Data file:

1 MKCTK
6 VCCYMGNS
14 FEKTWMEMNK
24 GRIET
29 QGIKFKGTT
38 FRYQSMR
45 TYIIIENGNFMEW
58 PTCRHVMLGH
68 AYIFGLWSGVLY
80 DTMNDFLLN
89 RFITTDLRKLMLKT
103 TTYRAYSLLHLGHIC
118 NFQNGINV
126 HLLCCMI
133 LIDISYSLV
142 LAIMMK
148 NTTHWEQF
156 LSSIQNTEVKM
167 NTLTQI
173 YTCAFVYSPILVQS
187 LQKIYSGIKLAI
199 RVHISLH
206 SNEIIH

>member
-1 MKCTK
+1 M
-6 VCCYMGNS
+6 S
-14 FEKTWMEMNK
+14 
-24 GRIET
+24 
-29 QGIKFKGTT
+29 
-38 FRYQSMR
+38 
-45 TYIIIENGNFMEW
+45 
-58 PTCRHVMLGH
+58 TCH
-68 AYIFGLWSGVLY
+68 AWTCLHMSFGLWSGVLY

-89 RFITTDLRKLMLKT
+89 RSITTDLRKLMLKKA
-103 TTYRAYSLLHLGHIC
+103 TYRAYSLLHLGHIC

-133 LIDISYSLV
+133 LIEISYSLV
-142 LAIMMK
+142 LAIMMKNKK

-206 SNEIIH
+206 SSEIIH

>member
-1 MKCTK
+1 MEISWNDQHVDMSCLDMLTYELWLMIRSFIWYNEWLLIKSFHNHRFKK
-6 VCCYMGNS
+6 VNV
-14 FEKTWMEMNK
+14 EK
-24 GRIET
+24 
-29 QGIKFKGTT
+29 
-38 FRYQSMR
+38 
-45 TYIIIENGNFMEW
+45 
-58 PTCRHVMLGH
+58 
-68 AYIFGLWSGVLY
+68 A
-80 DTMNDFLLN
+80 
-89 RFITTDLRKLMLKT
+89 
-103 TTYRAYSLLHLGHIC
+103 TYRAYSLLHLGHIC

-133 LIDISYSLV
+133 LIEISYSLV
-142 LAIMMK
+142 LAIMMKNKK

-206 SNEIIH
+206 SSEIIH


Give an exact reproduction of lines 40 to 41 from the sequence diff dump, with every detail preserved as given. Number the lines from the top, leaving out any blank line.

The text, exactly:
+58 TCH
-68 AYIFGLWSGVLY